Wednesday, May 30, 2012

Rafael Behr dissects the Conservatives' discontent

Rafael Behr hits a whole row of ducks in his latest New Statesman article.

Tory attitudes to Labour:
The Tories are perplexed. Most were convinced that Miliband’s leadership was a re-enactment of their experience under Iain Duncan Smith – a decent fellow, promoted beyond his powers. Conservative MPs watched with surprise and relief as Labour ignored the script and failed to mount a coup. Some were scornful of the opposition’s apparent lack of gumption. It has taken a while for the Tories to recognise that they even have an adversary.
The puncturing of George Osborne:
George Osborne’s reputation as a political mastermind has been shredded. He is defended by a phalanx of protégé MPs from the 2010 intake but older hands complain about his dual role as Chancellor and party election strategist, muttering that neither can be done well on a part-time basis.
Pleasingly (if a little surpisingly) the efficiency of Nick Clegg's office:
the Deputy Prime Minister’s office at 70 Whitehall has emerged as an effective power base for Nick Clegg. Even some Tories grudgingly concede that the Lib Dem leader has the more functional team. An on­going source of irritation for Conservatives is that advisers who report to Clegg sit in N0 10, while Cameron has no equivalent agents at the heart of the Lib Dem wing at Whitehall. The imbalance feeds the Tories’ suspicion that their coalition partners feign unity, then sneak around corners to plot subterfuge.
The ungovernability of the Tory backbenches:
Clegg’s influence over policy is resented all the more because it seems so disproportionate to his party’s popularity ratings. Every opinion poll putting the Lib Dems in single-digit parity with the UK Independence Party reinforces the backbench Tory conviction that their coalition partners are weaklings and saboteurs who keep kicking the Prime Minister’s shins in a desperate bid to be noticed. Cameron’s compromises are therefore despised as capitulations. It is a dynamic that breeds a virulent strain of rebellion in a small but noisy minority of MPs. “Their anger with Nick is really a proxy for anger with Cameron,” warns one Lib Dem minister. “They are fuelled by the certainty that, far from being disloyal in making trouble for the Prime Minister, they are being loyal to the ideal of Conservatism.”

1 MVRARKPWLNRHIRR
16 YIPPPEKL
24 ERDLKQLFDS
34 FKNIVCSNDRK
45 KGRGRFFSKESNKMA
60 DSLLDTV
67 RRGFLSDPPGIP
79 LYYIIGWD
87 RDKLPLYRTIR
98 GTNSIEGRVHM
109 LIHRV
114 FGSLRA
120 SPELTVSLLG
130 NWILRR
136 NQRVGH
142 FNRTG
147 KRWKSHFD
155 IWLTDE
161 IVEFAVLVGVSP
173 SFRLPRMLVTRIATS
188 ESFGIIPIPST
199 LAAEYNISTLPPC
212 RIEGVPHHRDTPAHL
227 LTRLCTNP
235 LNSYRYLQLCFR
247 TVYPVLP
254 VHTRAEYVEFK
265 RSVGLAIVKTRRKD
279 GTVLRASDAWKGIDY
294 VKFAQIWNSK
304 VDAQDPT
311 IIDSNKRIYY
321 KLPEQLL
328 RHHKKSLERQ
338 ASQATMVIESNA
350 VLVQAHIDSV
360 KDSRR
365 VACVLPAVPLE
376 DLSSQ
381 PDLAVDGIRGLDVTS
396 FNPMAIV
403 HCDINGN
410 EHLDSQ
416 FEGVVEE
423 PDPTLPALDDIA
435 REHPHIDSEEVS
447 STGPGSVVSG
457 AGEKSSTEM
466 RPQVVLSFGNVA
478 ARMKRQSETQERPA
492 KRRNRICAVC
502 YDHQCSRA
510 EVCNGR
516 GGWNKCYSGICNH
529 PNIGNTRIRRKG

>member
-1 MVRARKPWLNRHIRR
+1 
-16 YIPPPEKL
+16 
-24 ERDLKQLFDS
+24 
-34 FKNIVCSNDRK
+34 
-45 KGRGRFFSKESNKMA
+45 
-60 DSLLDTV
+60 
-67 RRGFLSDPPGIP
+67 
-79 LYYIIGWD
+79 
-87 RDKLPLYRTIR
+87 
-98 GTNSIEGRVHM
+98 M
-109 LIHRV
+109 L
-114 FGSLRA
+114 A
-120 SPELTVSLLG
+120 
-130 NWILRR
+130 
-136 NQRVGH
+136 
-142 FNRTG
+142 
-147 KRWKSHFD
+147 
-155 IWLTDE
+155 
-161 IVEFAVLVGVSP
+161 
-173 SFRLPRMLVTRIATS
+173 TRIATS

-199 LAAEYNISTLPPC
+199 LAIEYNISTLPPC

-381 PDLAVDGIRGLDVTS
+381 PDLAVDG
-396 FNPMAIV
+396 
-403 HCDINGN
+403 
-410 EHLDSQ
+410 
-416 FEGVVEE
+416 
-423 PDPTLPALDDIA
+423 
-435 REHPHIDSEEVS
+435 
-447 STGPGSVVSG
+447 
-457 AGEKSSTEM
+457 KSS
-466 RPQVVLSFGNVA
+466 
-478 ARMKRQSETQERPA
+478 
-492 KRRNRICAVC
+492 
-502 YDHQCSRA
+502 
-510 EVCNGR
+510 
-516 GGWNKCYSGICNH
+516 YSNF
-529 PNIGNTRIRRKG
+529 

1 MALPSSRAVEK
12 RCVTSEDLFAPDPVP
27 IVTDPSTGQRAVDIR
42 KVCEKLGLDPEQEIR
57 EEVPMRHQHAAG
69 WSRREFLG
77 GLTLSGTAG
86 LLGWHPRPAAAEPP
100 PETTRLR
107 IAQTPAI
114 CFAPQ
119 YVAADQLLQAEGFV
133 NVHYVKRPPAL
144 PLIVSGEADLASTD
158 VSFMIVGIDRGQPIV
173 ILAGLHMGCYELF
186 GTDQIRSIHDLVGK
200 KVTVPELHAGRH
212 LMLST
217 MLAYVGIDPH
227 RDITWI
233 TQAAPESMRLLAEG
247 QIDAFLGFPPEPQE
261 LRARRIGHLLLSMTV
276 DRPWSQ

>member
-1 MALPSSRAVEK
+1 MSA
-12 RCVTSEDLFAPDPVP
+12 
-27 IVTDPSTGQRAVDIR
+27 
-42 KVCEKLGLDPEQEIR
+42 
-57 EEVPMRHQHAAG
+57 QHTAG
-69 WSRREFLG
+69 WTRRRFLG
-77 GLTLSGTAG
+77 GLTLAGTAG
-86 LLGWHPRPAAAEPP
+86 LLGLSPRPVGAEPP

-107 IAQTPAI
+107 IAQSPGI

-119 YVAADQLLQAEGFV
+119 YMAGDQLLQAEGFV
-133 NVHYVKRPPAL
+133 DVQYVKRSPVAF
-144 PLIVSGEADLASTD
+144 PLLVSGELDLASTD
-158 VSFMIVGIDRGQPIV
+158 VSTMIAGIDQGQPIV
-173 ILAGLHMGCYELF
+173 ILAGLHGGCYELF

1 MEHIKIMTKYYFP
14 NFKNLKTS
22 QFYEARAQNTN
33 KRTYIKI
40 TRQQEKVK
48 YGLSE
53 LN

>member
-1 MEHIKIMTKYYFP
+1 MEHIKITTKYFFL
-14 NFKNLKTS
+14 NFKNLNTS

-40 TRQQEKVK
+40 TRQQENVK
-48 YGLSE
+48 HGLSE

And the need for Lib Dem discipline:
The original idea was to share kudos with Osborne for having fixed the nation’s finances in time for an election in 2015. That could quickly become a rush to exchange blame for making things worse. Labour is praying for just such a collapse in its opponents’ discipline.
The only thing wrong with it is the attempt at an extended tennis metaphor. Ducks are better.

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